What they can't predict is how toxic it might be.
The National Oceanic and Atmospheric Administration and research partners released their annual algae forecast for the lake, where blooms on the shallowest and warmest of the Great Lakes have flourished for more than a decade now.
The forecast comes a day after Ohio Gov. John Kasich announced plans to increase regulations on farmers to reduce the phosphorus from fertilizer runoff that feeds the algae.
If approved, the regulations would affect nearly 2 million acres and an estimated 7,000 farms, according to the state's agriculture department.
Researchers, using a scale for rating the severity of the bloom, expect it to be a 6 this year while the bloom last year was an 8 - matching the third-most severe bloom in 15 years.
Still, this year's bloom will be big enough to produce potentially harmful toxins that can foul drinking water or kill fish.
Scientists aren't able to forecast a bloom's toxicity and its size doesn't dictate how toxic it will be. The bloom in 2014 that caused a two-day shutdown of drinking water in Toledo was smaller in size than in several recent years.
"The blooms are a reminder that there is still work to do," said Crystal Davis of the Alliance for the Great Lakes.
Researchers say that the forecast of a smaller bloom this year doesn't mean enough progress is being made.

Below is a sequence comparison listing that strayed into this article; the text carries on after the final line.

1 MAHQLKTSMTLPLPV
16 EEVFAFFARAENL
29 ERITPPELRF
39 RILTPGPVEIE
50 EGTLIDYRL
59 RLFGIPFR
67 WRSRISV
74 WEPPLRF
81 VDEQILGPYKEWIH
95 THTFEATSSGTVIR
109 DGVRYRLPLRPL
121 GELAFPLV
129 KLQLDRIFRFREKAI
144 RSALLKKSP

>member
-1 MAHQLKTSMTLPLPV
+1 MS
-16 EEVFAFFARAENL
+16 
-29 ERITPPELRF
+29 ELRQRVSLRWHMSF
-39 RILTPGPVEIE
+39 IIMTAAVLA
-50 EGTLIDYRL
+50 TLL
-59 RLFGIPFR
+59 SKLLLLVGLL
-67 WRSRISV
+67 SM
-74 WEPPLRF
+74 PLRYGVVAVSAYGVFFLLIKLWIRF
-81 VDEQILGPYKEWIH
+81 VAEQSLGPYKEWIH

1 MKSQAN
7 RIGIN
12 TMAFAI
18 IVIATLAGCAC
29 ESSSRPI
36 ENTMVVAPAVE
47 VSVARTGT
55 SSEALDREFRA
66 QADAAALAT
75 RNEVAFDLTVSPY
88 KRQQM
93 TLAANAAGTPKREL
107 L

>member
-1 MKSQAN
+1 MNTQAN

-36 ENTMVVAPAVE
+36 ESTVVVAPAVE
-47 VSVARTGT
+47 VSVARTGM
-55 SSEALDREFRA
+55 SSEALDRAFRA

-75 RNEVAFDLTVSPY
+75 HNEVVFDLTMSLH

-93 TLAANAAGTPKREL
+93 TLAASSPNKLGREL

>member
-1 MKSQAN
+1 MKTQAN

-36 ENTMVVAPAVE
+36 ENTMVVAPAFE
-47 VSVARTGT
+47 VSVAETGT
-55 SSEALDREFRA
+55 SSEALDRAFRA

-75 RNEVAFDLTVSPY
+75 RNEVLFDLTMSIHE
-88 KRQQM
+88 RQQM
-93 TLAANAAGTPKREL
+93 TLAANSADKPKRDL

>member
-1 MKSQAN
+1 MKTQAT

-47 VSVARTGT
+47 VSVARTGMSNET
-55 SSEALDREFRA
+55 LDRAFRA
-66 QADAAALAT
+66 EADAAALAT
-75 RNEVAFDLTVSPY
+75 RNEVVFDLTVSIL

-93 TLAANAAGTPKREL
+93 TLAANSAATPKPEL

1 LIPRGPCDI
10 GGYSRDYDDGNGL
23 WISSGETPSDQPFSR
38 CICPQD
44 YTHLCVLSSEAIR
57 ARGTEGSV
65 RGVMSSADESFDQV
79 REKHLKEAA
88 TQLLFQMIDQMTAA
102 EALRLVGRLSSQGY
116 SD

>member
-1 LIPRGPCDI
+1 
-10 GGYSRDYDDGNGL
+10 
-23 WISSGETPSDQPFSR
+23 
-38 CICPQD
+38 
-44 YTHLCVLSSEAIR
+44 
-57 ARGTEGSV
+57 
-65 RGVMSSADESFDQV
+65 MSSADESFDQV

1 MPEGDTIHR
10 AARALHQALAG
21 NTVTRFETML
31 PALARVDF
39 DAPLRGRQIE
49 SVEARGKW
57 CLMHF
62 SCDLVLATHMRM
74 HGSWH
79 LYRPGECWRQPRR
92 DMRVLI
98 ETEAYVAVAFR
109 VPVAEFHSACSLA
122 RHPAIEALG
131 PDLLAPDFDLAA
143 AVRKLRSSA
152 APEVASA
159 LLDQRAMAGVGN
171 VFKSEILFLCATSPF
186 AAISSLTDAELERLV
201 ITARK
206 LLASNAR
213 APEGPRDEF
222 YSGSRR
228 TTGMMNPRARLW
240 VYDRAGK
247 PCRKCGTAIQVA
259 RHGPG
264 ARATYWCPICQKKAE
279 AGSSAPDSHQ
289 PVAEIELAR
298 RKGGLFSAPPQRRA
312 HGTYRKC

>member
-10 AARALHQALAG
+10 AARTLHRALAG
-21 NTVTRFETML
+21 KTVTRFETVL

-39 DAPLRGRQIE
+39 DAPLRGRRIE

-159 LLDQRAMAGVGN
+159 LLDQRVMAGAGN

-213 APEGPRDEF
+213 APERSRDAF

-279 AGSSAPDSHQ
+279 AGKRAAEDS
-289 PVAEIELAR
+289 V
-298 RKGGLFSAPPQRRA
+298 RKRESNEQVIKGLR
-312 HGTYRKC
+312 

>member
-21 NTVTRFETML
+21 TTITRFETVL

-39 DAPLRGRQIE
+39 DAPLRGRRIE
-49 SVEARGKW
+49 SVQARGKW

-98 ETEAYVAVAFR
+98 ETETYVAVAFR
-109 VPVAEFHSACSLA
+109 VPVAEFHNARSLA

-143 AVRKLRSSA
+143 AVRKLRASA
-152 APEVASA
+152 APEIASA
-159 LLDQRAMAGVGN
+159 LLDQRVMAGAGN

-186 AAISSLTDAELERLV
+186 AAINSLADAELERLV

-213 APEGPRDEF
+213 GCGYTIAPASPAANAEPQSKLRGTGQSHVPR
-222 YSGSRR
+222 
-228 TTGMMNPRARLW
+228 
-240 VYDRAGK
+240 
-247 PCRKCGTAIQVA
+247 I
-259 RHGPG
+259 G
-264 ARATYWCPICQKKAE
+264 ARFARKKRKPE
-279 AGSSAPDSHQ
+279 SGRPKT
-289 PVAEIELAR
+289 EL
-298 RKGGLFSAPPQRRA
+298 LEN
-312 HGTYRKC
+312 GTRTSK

"Until the phosphorus inputs from agriculture are reduced significantly and consistently so only the mildest blooms occur, the people, ecosystem and economy of this region are being threatened," said Don Scavia, a University of Michigan scientist.
Patches of algae have been showing up since late June, a week to two earlier than normal because of higher temperatures this summer.
But warmer water temperatures this year won't mean there will be a more severe bloom because the key factor is the amount of phosphorus that's in the lake, said Rick Stumpf, of the National Oceanic and Atmospheric Administration.
Based on past years, researchers are starting to see that the blooms tend to peak in August before dropping a bit and then grow again in September, Stumpf said.
Where the bloom will go on the lake's western end along Ohio and Michigan will vary based on wind direction, but researchers point out that most of the lake will be fine for boaters and swimmers.
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